Other Funded Communities

Drug Free Communities
Community anti-drug coalitions use their collective energy, experience and influence to address drug and underage drinking problems in their neighborhoods, cities, counties and states. These coalitions develop strategies for addressing every aspect of their substance abuse problem - prevention, intervention, treatment, aftercare and law enforcement, but with a particular focus on prevention.
The Drug-Free Communities (DFC) program has been a central, bi-partisan component of our nation's demand reduction strategy since its passage in 1998. The consistent and steady growth of the program in terms of both appropriations (from $10 million in FY 1998 to $90 million in FY 2009) and the number of grantees (from 92 original grantees to 1520 grantees) is a testament to the program's popularity. The premise of the DFC program is simple – that communities around the country must be organized and equipped to deal with their individual substance abuse problems in a comprehensive and coordinated manner. DFC Grantees consist of twelve community sectors: youth, parents, business community, media, schools, youth-serving organizations, law enforcement agencies, religious or fraternal organizations, civic and volunteer groups, healthcare professionals, state and local and/or tribal government agencies with expertise in the field of substance abuse, and other organizations involved in reducing substance abuse. The program explicitly recognizes that federal anti-drug resources must be invested at the community level. This program is unique in that federal support is contingent upon a community demonstrating local commitment and resolve to address its drug problem, before it is eligible to receive any federal funds. Coalitions are only eligible to receive as much federal funding as they can match, dollar for dollar, with non- Federal support, up to $125,000.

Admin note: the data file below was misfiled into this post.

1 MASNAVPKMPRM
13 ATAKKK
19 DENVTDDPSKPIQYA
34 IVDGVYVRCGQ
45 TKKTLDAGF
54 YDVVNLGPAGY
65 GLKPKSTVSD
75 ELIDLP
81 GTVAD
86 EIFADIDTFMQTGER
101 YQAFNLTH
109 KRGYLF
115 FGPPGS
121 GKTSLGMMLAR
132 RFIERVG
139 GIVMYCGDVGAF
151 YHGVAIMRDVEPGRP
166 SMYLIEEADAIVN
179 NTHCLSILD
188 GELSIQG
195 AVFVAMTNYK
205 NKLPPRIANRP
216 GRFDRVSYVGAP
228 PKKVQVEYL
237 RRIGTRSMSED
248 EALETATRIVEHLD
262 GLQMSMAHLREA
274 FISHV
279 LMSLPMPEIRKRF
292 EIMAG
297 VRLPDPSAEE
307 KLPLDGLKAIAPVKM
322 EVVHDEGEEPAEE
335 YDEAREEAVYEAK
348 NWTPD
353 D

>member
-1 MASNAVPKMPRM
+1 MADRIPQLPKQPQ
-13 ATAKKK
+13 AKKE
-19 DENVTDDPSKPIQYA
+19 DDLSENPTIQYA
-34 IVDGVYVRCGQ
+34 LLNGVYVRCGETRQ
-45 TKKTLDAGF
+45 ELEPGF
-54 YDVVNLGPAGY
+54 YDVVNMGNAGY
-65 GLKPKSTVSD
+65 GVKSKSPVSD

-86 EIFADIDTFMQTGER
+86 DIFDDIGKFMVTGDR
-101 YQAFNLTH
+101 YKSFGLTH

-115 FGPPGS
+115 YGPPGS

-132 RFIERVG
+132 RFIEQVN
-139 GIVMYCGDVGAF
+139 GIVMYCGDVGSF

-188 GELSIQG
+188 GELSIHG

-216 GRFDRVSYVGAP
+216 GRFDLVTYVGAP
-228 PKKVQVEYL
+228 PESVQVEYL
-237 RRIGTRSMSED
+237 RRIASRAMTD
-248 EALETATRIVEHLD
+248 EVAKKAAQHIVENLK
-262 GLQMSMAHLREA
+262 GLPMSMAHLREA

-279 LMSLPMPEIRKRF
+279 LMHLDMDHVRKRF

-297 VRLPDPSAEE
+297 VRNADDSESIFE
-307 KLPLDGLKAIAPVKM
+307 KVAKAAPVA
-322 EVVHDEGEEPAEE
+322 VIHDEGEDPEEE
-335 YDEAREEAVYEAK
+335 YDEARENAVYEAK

For more information, please visit http://www.whitehouse.gov/ondcp/Drug-Free-Communities-Support-Program
 
Sober Truth on Preventing Underage Drinking (STOP Act) Grants
The STOP Act program was created to strengthen collaboration among communities, the Federal Government, state, local and tribal governments in order to enhance effective efforts for reducing alcohol use among youth. This mission includes disseminating timely information to communities about state-of-the-art practices and initiatives that have proven to be effective in preventing and reducing alcohol use among youth. The STOP Act program enhances, not supplants, effective local community initiatives for preventing and reducing alcohol use among youth.
For more information please visit http://www.samhsa.gov/grants/2013/sp-13-001.aspx
 
Community Health Network Area (CHNA)
A Community Health Network Area (CHNA) is a coalition made up of representatives from public, non-profit, and private sectors. CHNA members work to build healthier communities through community-based prevention planning and health promotion. The MA Department of Public Health Office of Healthy Communities directs the CHNA initiative, which was established in 1992; there are 27 CHNAs (involving 351 towns and cities) across Massachusetts. Each CHNA is identified by a number (1-27), and covers specific towns within a geographic area.
For more information please visit http://www.mass.gov/eohhs/gov/departments/dph/programs/admin/healthy-communities/chna/